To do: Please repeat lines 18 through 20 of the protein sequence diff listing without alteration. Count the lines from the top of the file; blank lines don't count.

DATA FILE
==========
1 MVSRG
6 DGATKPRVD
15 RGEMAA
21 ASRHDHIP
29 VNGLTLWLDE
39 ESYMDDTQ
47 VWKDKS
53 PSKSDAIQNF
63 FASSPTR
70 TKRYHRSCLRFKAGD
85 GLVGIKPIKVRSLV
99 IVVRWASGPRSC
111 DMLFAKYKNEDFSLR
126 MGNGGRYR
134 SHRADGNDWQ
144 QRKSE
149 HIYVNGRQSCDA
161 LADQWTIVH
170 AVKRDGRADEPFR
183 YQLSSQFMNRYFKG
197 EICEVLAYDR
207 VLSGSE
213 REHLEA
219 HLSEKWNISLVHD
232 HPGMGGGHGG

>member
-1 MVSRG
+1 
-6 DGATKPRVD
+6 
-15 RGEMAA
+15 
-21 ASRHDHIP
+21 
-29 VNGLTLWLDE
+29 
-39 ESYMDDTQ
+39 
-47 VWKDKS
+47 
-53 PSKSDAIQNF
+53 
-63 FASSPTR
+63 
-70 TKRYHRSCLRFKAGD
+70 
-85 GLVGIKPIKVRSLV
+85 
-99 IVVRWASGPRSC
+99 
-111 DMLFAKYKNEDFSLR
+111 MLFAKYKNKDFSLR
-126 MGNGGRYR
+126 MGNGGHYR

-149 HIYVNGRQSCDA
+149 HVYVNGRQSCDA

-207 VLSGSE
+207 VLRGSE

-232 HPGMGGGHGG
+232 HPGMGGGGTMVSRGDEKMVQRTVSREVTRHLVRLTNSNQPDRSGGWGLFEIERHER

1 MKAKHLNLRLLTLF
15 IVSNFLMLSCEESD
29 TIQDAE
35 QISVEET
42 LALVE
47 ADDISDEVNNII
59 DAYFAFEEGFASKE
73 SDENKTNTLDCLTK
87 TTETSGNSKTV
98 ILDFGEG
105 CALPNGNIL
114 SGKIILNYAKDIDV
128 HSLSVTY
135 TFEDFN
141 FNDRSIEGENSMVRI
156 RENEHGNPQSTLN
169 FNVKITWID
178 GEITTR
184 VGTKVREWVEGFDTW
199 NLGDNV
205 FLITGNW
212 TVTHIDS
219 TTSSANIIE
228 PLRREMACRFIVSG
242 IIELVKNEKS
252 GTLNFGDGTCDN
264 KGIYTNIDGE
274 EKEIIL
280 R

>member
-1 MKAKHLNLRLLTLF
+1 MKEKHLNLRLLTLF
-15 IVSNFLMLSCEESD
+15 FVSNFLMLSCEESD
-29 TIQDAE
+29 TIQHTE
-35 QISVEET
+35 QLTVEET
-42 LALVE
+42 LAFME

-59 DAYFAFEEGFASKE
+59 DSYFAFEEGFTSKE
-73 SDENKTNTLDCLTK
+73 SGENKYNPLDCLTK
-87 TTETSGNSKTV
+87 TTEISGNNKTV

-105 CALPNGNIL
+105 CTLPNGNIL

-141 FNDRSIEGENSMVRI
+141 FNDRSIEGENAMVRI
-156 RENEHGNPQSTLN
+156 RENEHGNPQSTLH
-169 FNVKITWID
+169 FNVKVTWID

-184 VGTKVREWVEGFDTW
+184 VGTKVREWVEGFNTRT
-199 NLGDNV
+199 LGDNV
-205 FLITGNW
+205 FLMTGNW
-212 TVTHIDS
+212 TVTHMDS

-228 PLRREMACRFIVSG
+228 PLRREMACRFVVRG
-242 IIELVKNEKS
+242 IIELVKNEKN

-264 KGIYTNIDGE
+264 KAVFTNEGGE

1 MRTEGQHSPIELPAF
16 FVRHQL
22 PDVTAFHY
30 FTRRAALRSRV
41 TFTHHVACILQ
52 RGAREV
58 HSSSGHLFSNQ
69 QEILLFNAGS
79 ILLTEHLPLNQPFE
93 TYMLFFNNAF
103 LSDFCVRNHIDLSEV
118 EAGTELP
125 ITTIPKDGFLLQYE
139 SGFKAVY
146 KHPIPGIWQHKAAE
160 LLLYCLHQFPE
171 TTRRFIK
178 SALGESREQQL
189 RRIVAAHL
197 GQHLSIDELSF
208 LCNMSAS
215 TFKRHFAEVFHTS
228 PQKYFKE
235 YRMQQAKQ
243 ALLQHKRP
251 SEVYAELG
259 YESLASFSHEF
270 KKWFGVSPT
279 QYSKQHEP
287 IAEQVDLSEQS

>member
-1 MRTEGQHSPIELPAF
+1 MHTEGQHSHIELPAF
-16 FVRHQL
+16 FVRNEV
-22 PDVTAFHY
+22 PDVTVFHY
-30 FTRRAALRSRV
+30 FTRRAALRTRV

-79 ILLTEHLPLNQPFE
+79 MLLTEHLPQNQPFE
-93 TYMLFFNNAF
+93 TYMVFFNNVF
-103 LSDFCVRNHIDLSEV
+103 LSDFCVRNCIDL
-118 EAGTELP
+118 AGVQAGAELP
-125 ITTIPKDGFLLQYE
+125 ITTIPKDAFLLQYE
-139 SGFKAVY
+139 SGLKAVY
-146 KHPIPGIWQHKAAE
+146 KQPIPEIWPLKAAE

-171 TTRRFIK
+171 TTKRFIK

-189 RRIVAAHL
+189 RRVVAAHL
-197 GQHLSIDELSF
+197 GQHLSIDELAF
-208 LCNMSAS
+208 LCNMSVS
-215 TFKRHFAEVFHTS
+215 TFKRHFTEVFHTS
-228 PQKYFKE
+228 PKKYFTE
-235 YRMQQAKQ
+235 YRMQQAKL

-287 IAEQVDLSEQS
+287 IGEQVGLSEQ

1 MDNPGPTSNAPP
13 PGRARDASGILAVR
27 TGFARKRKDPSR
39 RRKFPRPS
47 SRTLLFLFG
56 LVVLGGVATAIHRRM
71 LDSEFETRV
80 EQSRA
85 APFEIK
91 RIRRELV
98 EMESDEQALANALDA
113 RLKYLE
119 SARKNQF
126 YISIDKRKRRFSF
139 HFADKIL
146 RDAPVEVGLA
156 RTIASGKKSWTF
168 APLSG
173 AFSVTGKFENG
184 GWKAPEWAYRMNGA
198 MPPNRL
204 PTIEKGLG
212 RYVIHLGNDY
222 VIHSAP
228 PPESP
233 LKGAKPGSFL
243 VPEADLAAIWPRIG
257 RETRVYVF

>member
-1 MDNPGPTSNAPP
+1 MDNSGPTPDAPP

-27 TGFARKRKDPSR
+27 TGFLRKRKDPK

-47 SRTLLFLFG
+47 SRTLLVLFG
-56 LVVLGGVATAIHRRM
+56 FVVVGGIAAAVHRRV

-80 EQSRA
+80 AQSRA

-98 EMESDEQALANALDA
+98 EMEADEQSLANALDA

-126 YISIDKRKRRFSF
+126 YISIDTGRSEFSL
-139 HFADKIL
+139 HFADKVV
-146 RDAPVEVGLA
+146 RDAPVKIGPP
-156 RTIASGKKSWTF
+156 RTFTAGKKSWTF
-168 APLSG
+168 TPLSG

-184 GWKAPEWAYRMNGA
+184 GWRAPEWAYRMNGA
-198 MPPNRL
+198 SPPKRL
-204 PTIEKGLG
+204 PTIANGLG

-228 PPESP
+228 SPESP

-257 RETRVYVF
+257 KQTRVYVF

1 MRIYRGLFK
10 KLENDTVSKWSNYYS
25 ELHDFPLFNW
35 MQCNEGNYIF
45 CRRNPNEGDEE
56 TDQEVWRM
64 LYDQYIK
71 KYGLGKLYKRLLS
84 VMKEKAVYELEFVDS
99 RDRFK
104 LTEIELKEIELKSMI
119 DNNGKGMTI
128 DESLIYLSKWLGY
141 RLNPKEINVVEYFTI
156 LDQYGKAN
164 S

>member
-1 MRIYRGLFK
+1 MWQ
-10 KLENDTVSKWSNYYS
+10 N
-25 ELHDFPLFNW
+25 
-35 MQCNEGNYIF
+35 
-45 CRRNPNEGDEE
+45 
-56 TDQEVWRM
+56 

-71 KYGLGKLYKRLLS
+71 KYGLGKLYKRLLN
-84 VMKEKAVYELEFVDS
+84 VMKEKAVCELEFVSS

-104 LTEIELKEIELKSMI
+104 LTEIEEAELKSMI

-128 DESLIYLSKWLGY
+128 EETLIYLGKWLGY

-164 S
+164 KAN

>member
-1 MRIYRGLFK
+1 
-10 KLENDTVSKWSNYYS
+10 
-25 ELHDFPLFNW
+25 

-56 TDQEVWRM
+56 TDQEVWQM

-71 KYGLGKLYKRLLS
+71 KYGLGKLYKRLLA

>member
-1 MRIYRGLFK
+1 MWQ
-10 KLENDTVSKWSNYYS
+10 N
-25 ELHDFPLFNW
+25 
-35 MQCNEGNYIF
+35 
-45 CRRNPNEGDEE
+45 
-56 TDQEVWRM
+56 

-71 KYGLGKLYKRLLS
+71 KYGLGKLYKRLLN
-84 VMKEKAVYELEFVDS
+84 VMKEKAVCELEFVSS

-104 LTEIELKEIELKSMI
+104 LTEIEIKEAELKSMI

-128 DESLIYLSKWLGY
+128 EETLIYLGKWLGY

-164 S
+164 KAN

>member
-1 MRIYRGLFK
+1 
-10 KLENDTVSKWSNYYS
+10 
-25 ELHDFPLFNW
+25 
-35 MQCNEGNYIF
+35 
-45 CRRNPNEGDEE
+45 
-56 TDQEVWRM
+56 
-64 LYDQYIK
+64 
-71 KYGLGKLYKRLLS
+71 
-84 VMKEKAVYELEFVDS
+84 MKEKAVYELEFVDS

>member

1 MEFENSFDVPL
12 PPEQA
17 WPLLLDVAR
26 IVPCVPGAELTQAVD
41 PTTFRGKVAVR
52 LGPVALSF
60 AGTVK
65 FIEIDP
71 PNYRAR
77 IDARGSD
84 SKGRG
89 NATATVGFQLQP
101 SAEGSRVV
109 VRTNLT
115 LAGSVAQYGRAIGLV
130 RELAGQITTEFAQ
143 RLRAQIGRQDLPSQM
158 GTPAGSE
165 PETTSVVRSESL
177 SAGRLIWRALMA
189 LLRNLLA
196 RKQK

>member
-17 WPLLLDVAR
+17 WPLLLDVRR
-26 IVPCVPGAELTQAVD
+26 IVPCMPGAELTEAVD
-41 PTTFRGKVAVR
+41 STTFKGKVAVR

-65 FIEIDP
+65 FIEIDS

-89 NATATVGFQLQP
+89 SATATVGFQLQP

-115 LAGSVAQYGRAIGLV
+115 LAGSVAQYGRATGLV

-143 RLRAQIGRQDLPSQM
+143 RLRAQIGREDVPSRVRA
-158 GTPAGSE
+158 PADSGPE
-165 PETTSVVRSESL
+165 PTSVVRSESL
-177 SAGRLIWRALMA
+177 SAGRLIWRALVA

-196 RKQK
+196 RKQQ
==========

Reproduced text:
161 LADQWTIVH
170 AVKRDGRADEPFR
183 YQLSSQFMNRYFKG